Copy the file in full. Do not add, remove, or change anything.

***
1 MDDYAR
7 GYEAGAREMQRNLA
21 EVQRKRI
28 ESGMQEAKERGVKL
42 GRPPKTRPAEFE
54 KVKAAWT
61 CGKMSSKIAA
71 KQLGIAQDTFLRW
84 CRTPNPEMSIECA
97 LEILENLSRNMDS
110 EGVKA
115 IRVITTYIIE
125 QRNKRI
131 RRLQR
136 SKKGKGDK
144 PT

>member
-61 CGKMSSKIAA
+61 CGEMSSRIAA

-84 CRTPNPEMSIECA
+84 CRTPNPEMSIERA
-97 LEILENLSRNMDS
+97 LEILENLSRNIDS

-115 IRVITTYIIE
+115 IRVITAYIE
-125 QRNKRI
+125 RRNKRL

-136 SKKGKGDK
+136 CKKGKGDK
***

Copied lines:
1 MDDYAR
7 GYEAGAREMQRNLA
21 EVQRKRI
28 ESGMQEAKERGVKL
42 GRPPKTRPAEFE
54 KVKAAWT
61 CGKMSSKIAA
71 KQLGIAQDTFLRW
84 CRTPNPEMSIECA
97 LEILENLSRNMDS
110 EGVKA
115 IRVITTYIIE
125 QRNKRI
131 RRLQR
136 SKKGKGDK
144 PT

>member
-61 CGKMSSKIAA
+61 CGEMSSRIAA

-84 CRTPNPEMSIECA
+84 CRTPNPEMSIERA
-97 LEILENLSRNMDS
+97 LEILENLSRNIDS

-115 IRVITTYIIE
+115 IRVITAYIE
-125 QRNKRI
+125 RRNKRL

-136 SKKGKGDK
+136 CKKGKGDK